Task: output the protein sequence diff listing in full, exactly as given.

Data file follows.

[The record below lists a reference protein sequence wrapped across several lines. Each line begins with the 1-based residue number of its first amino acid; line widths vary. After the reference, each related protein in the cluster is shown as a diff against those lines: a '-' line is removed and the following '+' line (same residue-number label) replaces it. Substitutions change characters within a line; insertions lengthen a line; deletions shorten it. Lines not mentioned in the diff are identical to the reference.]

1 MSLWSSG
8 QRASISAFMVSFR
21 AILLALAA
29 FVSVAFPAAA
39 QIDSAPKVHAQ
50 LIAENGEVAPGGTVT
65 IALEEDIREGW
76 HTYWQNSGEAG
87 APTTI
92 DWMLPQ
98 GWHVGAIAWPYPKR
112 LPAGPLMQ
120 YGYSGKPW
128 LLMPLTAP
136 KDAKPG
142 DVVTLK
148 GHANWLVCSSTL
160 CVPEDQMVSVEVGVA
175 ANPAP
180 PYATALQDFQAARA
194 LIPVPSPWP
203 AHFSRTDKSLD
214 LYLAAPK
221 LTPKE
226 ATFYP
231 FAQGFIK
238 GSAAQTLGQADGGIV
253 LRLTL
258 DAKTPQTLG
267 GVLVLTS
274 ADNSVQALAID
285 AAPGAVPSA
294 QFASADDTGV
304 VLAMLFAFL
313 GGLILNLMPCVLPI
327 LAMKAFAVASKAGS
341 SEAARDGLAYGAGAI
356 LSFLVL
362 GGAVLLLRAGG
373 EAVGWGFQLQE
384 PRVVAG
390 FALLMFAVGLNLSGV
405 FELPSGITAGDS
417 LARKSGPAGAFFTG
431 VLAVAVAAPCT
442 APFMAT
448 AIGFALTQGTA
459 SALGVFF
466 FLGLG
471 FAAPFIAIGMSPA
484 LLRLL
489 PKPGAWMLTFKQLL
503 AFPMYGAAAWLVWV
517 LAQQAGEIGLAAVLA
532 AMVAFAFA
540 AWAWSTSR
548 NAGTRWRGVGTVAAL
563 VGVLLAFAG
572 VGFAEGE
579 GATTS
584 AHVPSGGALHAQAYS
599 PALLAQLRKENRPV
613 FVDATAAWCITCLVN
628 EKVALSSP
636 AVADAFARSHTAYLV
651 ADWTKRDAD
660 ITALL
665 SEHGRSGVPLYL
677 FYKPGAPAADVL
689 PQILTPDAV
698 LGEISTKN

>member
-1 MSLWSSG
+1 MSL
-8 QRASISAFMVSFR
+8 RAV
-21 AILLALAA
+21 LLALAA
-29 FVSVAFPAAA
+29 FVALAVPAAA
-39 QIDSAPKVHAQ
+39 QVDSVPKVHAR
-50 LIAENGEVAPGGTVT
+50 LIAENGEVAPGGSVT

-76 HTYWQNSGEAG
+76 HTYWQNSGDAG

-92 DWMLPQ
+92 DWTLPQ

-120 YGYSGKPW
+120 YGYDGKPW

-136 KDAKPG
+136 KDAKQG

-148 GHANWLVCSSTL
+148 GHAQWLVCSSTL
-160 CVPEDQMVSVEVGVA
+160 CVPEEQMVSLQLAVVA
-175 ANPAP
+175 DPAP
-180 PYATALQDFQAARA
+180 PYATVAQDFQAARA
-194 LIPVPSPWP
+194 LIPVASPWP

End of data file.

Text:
[The record below lists a reference protein sequence wrapped across several lines. Each line begins with the 1-based residue number of its first amino acid; line widths vary. After the reference, each related protein in the cluster is shown as a diff against those lines: a '-' line is removed and the following '+' line (same residue-number label) replaces it. Substitutions change characters within a line; insertions lengthen a line; deletions shorten it. Lines not mentioned in the diff are identical to the reference.]

1 MSLWSSG
8 QRASISAFMVSFR
21 AILLALAA
29 FVSVAFPAAA
39 QIDSAPKVHAQ
50 LIAENGEVAPGGTVT
65 IALEEDIREGW
76 HTYWQNSGEAG
87 APTTI
92 DWMLPQ
98 GWHVGAIAWPYPKR
112 LPAGPLMQ
120 YGYSGKPW
128 LLMPLTAP
136 KDAKPG
142 DVVTLK
148 GHANWLVCSSTL
160 CVPEDQMVSVEVGVA
175 ANPAP
180 PYATALQDFQAARA
194 LIPVPSPWP
203 AHFSRTDKSLD
214 LYLAAPK
221 LTPKE
226 ATFYP
231 FAQGFIK
238 GSAAQTLGQADGGIV
253 LRLTL
258 DAKTPQTLG
267 GVLVLTS
274 ADNSVQALAID
285 AAPGAVPSA
294 QFASADDTGV
304 VLAMLFAFL
313 GGLILNLMPCVLPI
327 LAMKAFAVASKAGS
341 SEAARDGLAYGAGAI
356 LSFLVL
362 GGAVLLLRAGG
373 EAVGWGFQLQE
384 PRVVAG
390 FALLMFAVGLNLSGV
405 FELPSGITAGDS
417 LARKSGPAGAFFTG
431 VLAVAVAAPCT
442 APFMAT
448 AIGFALTQGTA
459 SALGVFF
466 FLGLG
471 FAAPFIAIGMSPA
484 LLRLL
489 PKPGAWMLTFKQLL
503 AFPMYGAAAWLVWV
517 LAQQAGEIGLAAVLA
532 AMVAFAFA
540 AWAWSTSR
548 NAGTRWRGVGTVAAL
563 VGVLLAFAG
572 VGFAEGE
579 GATTS
584 AHVPSGGALHAQAYS
599 PALLAQLRKENRPV
613 FVDATAAWCITCLVN
628 EKVALSSP
636 AVADAFARSHTAYLV
651 ADWTKRDAD
660 ITALL
665 SEHGRSGVPLYL
677 FYKPGAPAADVL
689 PQILTPDAV
698 LGEISTKN

>member
-1 MSLWSSG
+1 MSL
-8 QRASISAFMVSFR
+8 RAV
-21 AILLALAA
+21 LLALAA
-29 FVSVAFPAAA
+29 FVALAVPAAA
-39 QIDSAPKVHAQ
+39 QVDSVPKVHAR
-50 LIAENGEVAPGGTVT
+50 LIAENGEVAPGGSVT

-76 HTYWQNSGEAG
+76 HTYWQNSGDAG

-92 DWMLPQ
+92 DWTLPQ

-120 YGYSGKPW
+120 YGYDGKPW

-136 KDAKPG
+136 KDAKQG

-148 GHANWLVCSSTL
+148 GHAQWLVCSSTL
-160 CVPEDQMVSVEVGVA
+160 CVPEEQMVSLQLAVVA
-175 ANPAP
+175 DPAP
-180 PYATALQDFQAARA
+180 PYATVAQDFQAARA
-194 LIPVPSPWP
+194 LIPVASPWP